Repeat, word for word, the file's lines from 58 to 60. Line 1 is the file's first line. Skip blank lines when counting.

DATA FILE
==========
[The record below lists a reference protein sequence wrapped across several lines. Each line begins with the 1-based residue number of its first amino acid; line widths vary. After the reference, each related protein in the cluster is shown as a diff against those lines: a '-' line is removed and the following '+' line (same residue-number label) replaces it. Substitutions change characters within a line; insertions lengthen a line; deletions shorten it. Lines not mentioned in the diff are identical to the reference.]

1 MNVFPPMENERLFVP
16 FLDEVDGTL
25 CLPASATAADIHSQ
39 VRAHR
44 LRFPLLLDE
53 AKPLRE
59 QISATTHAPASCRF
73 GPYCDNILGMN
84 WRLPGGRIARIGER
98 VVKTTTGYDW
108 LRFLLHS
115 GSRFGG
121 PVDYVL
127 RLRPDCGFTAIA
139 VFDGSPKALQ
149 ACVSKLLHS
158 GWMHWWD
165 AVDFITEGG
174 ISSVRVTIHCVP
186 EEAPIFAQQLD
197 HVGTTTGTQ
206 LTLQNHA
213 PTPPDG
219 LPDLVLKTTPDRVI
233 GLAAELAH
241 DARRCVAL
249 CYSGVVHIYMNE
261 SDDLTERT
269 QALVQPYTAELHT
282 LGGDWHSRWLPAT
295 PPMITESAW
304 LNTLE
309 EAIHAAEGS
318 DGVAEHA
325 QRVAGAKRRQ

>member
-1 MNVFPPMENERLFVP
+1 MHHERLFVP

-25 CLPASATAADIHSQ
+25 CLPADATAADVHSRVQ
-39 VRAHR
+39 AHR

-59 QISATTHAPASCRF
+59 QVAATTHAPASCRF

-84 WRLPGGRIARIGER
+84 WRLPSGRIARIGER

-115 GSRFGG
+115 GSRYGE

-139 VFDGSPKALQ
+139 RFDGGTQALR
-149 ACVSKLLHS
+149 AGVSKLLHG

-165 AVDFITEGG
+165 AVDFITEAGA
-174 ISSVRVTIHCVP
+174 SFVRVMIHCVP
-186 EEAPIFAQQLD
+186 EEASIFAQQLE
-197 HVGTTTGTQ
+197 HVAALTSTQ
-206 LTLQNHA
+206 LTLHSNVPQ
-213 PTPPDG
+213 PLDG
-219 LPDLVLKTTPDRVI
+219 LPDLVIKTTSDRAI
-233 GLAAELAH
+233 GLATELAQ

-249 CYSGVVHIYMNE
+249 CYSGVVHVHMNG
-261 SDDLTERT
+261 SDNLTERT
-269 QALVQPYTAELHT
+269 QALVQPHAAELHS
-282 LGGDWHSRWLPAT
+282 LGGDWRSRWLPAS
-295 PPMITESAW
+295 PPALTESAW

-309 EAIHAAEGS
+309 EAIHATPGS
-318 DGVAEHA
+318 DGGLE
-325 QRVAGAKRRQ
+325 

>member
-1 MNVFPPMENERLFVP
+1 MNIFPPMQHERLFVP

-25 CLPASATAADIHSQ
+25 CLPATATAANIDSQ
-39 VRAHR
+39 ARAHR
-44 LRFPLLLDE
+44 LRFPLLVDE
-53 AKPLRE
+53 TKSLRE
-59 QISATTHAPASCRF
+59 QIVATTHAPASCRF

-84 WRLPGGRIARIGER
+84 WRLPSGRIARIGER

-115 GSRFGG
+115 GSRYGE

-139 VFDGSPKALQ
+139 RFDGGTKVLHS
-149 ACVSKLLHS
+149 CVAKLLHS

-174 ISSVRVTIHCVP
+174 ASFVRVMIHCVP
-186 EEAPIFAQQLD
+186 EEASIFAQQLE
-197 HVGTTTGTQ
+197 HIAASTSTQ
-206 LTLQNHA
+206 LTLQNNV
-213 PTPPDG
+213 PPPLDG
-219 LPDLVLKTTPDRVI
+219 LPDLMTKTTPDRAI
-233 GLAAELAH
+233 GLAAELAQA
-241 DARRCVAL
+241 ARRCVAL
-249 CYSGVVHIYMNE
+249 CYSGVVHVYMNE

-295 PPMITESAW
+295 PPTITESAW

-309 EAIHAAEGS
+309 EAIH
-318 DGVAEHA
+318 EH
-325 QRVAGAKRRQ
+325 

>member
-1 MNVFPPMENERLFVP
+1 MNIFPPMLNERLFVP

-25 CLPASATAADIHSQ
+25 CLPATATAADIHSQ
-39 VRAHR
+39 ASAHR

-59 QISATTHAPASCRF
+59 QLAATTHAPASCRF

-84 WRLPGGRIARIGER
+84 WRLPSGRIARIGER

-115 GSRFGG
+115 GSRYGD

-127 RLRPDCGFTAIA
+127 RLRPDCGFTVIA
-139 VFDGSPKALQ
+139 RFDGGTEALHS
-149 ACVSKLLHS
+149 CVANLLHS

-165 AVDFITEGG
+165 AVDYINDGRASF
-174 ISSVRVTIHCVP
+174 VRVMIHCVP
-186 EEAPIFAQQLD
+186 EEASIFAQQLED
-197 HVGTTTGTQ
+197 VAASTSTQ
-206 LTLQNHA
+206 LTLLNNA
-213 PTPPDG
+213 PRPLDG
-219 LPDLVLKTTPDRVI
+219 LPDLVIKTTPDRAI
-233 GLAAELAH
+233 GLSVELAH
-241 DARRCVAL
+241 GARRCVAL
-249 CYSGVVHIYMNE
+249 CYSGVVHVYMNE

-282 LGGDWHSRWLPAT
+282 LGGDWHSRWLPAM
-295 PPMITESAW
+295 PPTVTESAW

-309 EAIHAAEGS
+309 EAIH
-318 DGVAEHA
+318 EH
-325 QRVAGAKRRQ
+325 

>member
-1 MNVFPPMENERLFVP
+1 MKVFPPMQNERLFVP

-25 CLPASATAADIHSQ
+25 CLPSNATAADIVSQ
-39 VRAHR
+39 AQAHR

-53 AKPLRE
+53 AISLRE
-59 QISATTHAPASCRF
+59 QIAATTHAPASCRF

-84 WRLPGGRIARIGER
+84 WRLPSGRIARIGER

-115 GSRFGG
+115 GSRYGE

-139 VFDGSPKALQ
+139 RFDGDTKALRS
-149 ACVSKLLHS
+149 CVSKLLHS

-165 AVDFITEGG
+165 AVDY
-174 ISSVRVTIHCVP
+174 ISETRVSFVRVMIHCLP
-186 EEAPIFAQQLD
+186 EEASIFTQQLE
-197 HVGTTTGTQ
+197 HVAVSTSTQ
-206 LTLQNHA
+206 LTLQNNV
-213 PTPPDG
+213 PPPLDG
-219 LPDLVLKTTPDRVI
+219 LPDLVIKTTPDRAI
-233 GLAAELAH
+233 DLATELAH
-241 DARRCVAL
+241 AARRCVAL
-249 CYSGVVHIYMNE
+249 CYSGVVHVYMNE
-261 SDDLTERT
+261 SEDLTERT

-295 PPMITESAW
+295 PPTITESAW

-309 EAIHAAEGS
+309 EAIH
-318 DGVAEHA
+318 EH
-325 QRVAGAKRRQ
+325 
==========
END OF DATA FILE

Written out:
-186 EEAPIFAQQLD
+186 EEASIFAQQLE
-197 HVGTTTGTQ